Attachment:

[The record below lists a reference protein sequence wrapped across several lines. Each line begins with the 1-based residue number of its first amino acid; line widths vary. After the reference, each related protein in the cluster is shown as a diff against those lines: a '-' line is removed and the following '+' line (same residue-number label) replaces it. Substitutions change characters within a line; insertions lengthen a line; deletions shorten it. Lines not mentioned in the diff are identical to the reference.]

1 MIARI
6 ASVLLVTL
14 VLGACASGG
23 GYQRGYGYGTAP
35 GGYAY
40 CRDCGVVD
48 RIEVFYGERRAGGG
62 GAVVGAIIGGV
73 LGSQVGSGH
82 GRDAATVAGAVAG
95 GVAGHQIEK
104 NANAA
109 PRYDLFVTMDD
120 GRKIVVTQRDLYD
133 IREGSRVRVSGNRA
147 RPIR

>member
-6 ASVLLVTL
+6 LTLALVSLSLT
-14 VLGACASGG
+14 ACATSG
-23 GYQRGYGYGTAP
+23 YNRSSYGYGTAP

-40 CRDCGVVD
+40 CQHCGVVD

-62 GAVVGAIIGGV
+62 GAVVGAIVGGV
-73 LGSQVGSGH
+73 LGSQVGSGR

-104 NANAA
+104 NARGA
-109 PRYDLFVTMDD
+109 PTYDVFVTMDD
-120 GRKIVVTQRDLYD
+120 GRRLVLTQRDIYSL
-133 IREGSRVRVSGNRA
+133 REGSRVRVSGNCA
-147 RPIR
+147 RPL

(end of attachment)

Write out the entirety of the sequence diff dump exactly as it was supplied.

[The record below lists a reference protein sequence wrapped across several lines. Each line begins with the 1-based residue number of its first amino acid; line widths vary. After the reference, each related protein in the cluster is shown as a diff against those lines: a '-' line is removed and the following '+' line (same residue-number label) replaces it. Substitutions change characters within a line; insertions lengthen a line; deletions shorten it. Lines not mentioned in the diff are identical to the reference.]

1 MIARI
6 ASVLLVTL
14 VLGACASGG
23 GYQRGYGYGTAP
35 GGYAY
40 CRDCGVVD
48 RIEVFYGERRAGGG
62 GAVVGAIIGGV
73 LGSQVGSGH
82 GRDAATVAGAVAG
95 GVAGHQIEK
104 NANAA
109 PRYDLFVTMDD
120 GRKIVVTQRDLYD
133 IREGSRVRVSGNRA
147 RPIR

>member
-6 ASVLLVTL
+6 LTLALVSLSLT
-14 VLGACASGG
+14 ACATSG
-23 GYQRGYGYGTAP
+23 YNRSSYGYGTAP

-40 CRDCGVVD
+40 CQHCGVVD

-62 GAVVGAIIGGV
+62 GAVVGAIVGGV
-73 LGSQVGSGH
+73 LGSQVGSGR

-104 NANAA
+104 NARGA
-109 PRYDLFVTMDD
+109 PTYDVFVTMDD
-120 GRKIVVTQRDLYD
+120 GRRLVLTQRDIYSL
-133 IREGSRVRVSGNRA
+133 REGSRVRVSGNCA
-147 RPIR
+147 RPL